I’ve covered the basics. Now that you grasp these or maybe you are already doing the “basics” consider some of these next level tactics to make your campaign even more effective.
Reach out to bloggers who have already written about all of your competing brands
Set up Google alerts to monitor for mentions of your competitor’s brands. Search for bloggers that have written about your competitors in the past. When you see this, you’re reading bloggers that are proving to have an affinity for your brand in the first place and willing to work with brands if they are writing about your competitors.
Interact on social media channels before pitching
Comment on the bloggers posts and share their posts on your social channels. I’ve seen some brands tweet their pitch to a blogger.
Create an opt in program
Some brands email a bunch of bloggers to apply for their outreach programs. This way you create a list of bloggers who really want to work with you and you can run all of their stats albeit social media following or traffic data. In fact, you can ask the bloggers to provide this information when they apply. Talk about less work for you.
Create a network of bloggers
Once you’ve been doing blogger outreach for a while, create a network of “go to bloggers” that you can contact for future campaigns. Consider them brand advocates.
Host a blogger event
A lot of retail brands such as department stores and restaurants are seeing a lot of success by taking their campaigns a step further. Instead of just offering the bloggers gift cards, they are hosting events for local bloggers. This way they can tell the bloggers more about their brand and cater the entire brand experience even more.
Create a full brand experience
If you can’t host a blogger event, no worries. Still make sure you create a full brand experience. Instead of telling the blogger information only about the product or service you’re promoting, provide them with your brand’s story. Instead of sending them a pair of jeans, send the blogger a gift card so they can try on different styles of jeans and interact with the sales team at your store. Sending the blogger to the store gives them a well-rounded perspective of the brand and more to write about.
The blogger outreach process is a lengthy one. From deciding what the campaign will look like to finding the bloggers who fit to getting the earned post up—it can take months from campaign brainstorm to post fruition. So, start months before you actually need the posts up. One of the biggest mistakes I see brands make when it comes to blogger outreach is timing. They contact the bloggers a week before they need the post up and this can be annoying to the bloggers as well as an impossible time frame for them to work with.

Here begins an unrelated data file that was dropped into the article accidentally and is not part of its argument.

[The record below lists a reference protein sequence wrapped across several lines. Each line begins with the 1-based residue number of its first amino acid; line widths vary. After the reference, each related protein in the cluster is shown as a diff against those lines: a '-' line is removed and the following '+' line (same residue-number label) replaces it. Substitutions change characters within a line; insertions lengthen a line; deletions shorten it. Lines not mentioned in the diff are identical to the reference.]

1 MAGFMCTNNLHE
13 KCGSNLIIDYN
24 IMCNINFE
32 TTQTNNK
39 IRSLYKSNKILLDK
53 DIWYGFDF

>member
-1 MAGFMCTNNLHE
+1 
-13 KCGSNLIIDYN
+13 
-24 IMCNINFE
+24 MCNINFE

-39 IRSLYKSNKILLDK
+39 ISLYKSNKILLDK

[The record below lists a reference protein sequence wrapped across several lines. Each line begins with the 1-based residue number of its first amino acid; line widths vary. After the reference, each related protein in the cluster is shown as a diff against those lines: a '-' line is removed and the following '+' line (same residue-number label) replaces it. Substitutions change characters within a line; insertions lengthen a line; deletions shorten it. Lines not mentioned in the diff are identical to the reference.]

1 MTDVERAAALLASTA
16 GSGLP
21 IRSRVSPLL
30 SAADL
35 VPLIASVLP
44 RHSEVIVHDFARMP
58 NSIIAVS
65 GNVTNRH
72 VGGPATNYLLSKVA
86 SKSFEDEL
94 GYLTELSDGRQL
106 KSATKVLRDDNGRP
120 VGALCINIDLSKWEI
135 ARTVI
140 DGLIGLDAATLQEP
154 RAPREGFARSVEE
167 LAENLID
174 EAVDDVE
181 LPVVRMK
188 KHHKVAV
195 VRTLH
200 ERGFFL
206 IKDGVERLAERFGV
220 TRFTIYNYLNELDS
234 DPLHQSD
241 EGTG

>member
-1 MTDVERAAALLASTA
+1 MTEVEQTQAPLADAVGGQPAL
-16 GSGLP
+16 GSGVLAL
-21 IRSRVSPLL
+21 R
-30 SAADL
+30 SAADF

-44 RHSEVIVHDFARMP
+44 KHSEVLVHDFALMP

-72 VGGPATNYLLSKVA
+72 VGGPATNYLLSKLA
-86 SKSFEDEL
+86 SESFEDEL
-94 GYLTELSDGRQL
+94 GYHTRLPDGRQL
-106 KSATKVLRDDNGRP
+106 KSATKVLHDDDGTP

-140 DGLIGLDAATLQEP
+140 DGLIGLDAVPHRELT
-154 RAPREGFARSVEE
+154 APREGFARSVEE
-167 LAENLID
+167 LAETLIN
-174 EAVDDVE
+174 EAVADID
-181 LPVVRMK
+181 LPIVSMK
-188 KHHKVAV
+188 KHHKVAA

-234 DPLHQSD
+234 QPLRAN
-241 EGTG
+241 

Establishing ongoing relationships with bloggers creates a situation where you can contact bloggers for future campaigns or maybe they have such a good experience that they mention your brand on an ongoing basis.
To keep up with your blogger relations, make sure you share their posts on your own digital channels. Thank them for their mentions. Send them free new products from your brand and keep them updated. Talk about brand advocacy…
Track and Measure Your Campaign
Once you’ve pitched bloggers, your work isn’t even sort of done.
You need to keep track of the bloggers who respond and work with you and monitor for your earned blog mentions.
Then you need to track how well all of the earned mentions perform. Track things like:
- Social shares
- Comment counts
- Sentiment (what people say about the posts/your brand in their social shares and in the comments section of the post)
- Traffic to site
- Product purchases
Track your posts once a week and keep the metrics updated in a spreadsheet. This way you always have something to show your boss or clients.
End on a Spark Note
Because this guide is full of so much information here is a super condensed list of what steps you need to embark on now for your own blogger outreach campaign.
- Make a goal
- Develop a reason why you are reaching out to bloggers
- See if a blogger outreach tool is in the budget
- Fill out your blogger persona profile
- Locate your bloggers by genre
- Narrow this genre down to a niche
- Read through the blog to see if they work with brands
- Decide what kind of post tactic you want to use
- Give your campaign a creative element
- Pitch your bloggers
- Track and measure your campaign
Do you have any additional tips when it comes to reaching out to bloggers? If so, I’d love to hear them in the comments section below!
(Image Credits – moyogo)